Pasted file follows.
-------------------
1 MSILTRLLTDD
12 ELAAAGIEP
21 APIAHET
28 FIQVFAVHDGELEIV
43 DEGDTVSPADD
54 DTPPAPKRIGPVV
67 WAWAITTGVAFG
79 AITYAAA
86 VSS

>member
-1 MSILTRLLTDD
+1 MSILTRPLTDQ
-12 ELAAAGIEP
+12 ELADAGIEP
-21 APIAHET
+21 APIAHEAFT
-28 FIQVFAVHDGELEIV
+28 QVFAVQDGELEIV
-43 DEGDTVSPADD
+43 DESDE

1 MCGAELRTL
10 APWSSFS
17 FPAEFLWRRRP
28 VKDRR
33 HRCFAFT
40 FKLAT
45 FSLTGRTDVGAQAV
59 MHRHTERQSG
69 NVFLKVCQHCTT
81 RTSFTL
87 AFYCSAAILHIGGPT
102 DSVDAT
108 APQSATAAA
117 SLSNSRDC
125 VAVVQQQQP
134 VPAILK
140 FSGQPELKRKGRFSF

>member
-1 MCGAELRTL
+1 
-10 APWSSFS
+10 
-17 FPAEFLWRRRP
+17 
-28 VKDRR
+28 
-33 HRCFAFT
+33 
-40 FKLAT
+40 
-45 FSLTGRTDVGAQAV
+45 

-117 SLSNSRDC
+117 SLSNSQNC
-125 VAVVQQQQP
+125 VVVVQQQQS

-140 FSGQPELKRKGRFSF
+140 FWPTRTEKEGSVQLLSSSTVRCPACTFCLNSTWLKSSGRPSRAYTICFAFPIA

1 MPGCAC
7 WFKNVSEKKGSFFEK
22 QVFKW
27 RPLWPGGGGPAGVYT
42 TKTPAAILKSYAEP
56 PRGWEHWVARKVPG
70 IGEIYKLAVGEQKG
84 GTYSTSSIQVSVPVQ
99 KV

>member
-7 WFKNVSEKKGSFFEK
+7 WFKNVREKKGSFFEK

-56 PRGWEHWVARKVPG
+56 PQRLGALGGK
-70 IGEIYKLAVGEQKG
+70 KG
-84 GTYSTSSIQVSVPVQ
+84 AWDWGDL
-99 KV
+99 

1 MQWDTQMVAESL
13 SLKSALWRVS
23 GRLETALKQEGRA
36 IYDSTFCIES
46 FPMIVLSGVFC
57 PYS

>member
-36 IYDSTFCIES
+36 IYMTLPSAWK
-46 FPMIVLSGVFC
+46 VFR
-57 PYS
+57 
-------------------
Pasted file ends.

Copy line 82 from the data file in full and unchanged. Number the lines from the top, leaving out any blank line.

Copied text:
36 IYDSTFCIES